The other two things that happened was that I started working a lot in participatory journalism. I'm a big believer in participatory journalism, or citizen journalism, whatever you want to call it. But I also think that it has some limitations.
I'm a big believer that people should be able to participate and look into stories and do it themselves. But when I would ask people to do investigations, they would often come back and say, this is really hard work. You're asking me to do my college mid-term paper again.
It's not fun for some people. They want to be involved in investigations, but they don't necessarily want to give up the next three weeks, or four weeks of their life, and that's understandable. So, I was trying to think of ways where we could have the public involved in investigations that are important to them, but in a way that allows them to do it in 10 minutes or five minutes. In truth, you can donate to a story in under a minute, at least I hope so, depending on how usable the site is.
What is one of your favorite Spot.us success stories?
One of my favorite Spot.us success stories, probably the most recent one at least, that I'm really proud of was a story called A Tale of Two Zip Codes. It was looking at the Tenderloin and the Marina, which are obviously two very different neighborhoods. The reporter did a good job of giving anecdotes about the lives of people who live in the Tenderloin, and those who live in the Marina. But on top of that, he did a lot of census data research. So, the story had a good narrative, but it also had concrete data that really explained the differences between the two neighborhoods. I mean, they're stark contrasts.
That was actually a story that we did with a group called Urban Habitat. They have a magazine called Race, Poverty and Environment Magazine. It was in their magazine, and there was a nice launch party. We also did an interview with the reporter to get a feel for what went into the reporting.
For me, it was interesting because living in San Francisco, the Tenderloin fascinates me. I think it fascinates a lot of people in San Francisco because it's almost like this zip code in the middle of the city right next to Nob Hill, which is a very affluent area. The Tenderloin has a lot of issues, to say the least.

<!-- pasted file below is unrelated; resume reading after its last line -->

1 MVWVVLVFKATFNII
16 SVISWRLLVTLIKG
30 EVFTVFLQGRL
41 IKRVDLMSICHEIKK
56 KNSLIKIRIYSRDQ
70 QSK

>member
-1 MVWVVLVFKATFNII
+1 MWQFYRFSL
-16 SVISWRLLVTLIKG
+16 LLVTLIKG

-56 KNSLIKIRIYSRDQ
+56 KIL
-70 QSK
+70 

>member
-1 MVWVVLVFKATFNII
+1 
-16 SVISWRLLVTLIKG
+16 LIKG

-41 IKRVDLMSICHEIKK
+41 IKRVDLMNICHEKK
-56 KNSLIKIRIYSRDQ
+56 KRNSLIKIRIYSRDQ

That's one that I'm particularly proud of. And then, we've actually done a lot more East Bay stories than I expected. Again, maybe I had my San Francisco blinders on, but the community has brought it more and more to the East Bay. I'm really proud of a lot of the stuff that we've been doing in the East Bay.
This hasn't been around that long. It's only been, what, like a year?
Less than a year since we launched. I got the grant about a year ago, and then it took us about four to five months to get up and running. We launched in November of 2008. We've been up for eight months. For a while, we were actually funding one story a week and trying to cycle through those. Some stories take longer than others. What we've been doing recently is trying to fund beats, as opposed to one-off stories. Another San Francisco beat that we're fund-raising for right now is City Budget Watchdog, and we're over half way funded. It's a group of people that are covering the city budget cuts for the next three months. So it's not really a one-off story, it's a series that they're producing.
What has been one of the biggest challenges? You're transitioning from freelance reporter to entrepreneur, to web site manager... I mean, there's a lot of different stuff going on. What have been some of the challenges, and how have you dealt with them, or not dealt with them?
The two biggest challenges, one of them I'm dealing with, and one of them I'm not, one of the challenges is the business side of things. My background was in journalism. I was a freelancer. I was a tech reporter. I got my Masters in Journalism. A lot of that is useless when it comes to starting up a nonprofit. You know, the legal stuff that's behind that, the business stuff that's behind that, and I'm learning a lot of that as I go.